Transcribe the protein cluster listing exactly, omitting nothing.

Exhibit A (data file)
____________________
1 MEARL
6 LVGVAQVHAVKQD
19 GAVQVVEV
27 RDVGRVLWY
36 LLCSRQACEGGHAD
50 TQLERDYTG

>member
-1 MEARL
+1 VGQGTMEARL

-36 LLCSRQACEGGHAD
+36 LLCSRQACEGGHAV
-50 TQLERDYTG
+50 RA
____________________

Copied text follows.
1 MEARL
6 LVGVAQVHAVKQD
19 GAVQVVEV
27 RDVGRVLWY
36 LLCSRQACEGGHAD
50 TQLERDYTG

>member
-1 MEARL
+1 VGQGTMEARL

-36 LLCSRQACEGGHAD
+36 LLCSRQACEGGHAV
-50 TQLERDYTG
+50 RA